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View Full Version : Why wont the ball draw??????????



Jay
09-05-2003, 09:27 AM
What is going on here??????? I am having the hardest time on my draw shots. Ive been losing some good games because I cant draw the cue. I dont know what the problem is. I always aim low and try to follow through as much as possible but it doesnt draw. When i try to draw the cue most of the time it ends up just being a stop shot. I mean it is a pretty good stop shot but its not what I want. The very few times that I can get the cue to draw I usually elevate the butt like 3 or 4 inches and it draws pretty much where i want it but its not consistent. What is do you think i am doing wrong. I know it is hard to assess the problem because you cant watch my stroke but based on my description what do you think the problem is????? Ive heard that a softer tip helps and also a good shaft too. Do you think I need to follow through more?????? I need your help

TomBrooklyn
09-05-2003, 09:38 AM
Try a looser grip and see how you make out. Fast and loose. Loose. Loosey goosey.

Fred Agnir
09-05-2003, 09:40 AM
<blockquote><font class="small">Quote Jay:</font><hr>I always aim low and try to follow through as much as possible but it doesnt draw. When i try to draw the cue most of the time it ends up just being a stop shot. I mean it is a pretty good stop shot but its not what I want. The very few times that I can get the cue to draw I usually elevate the butt like 3 or 4 inches and it draws pretty much where i want it but its not consistent. What is do you think i am doing wrong. <hr /></blockquote>

You're simply not hitting low enough. If you aim low, and hit low, the ball will draw. But, if you raise the tip (usually caused by the elbow dropping) you'll hit higher than you aimed. Use a striped ball (stripe horizontal) as the cueball and check the chalk mark after you've hit it. See if it isn't much higher than where you aimed.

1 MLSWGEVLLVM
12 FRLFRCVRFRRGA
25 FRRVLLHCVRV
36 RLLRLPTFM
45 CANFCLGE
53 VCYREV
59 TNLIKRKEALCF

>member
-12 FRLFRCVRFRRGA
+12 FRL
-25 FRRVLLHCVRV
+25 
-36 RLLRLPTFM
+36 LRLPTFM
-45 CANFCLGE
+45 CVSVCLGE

My current theory of why elevating slightly helps is that your shoulder is forced to hold your elbow up.

But you're right. It's tough to diagnose without watching you. Try the striped ball. Report your findings.

Fred

09-05-2003, 09:59 AM

CrispyFish
09-05-2003, 09:59 AM
I had some trouble with my draw a while back because of a loose ferrule.

SPetty
09-05-2003, 11:53 AM
Hi Jay,

Have you ever been able to draw before? Is the problem that you used to be able to draw and now can't, or is it that you've never really been able to do it?

If never, then it would be a good idea to have someone that you know show you how to do it. It only takes a few times to get the stroke figured out (and a lot of time to perfect it!), but it helps to have someone show you.

SPetty~~~Of course, what we're not telling you is that obviously, the real problem is that the tip diameter is too large and the tip is too flat to draw well... /ccboard/images/graemlins/smirk.gif

Wally_in_Cincy
09-05-2003, 12:31 PM
<blockquote><font class="small">Quote SPetty:</font><hr>.....SPetty~~~Of course, what we're not telling you is that obviously, the real problem is that the tip diameter is too large and the tip is too flat to draw well... /ccboard/images/graemlins/smirk.gif <hr /></blockquote>

I disagree. It's probably because he doesn't have tips made from albino pigs with exactly 13 layers and glued on with Duro Super-Gel that has not reached its expiration date....and not heated on the lathe.

bluewolf
09-05-2003, 12:37 PM